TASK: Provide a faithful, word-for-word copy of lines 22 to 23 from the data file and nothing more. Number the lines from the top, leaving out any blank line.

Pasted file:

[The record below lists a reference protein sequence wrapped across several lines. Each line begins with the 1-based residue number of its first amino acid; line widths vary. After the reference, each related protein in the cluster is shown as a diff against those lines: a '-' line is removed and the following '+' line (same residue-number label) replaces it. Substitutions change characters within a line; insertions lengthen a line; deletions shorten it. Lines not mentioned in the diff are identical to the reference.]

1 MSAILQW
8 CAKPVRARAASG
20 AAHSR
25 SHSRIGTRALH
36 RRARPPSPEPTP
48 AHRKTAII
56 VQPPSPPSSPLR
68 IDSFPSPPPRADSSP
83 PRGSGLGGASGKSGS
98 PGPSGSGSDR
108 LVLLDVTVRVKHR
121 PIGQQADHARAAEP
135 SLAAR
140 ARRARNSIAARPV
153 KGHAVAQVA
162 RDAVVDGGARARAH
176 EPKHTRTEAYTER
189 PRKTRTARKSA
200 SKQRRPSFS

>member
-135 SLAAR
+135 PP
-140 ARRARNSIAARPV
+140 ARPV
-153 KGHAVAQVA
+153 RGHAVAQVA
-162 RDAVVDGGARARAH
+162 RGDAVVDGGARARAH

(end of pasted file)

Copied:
-135 SLAAR
+135 PP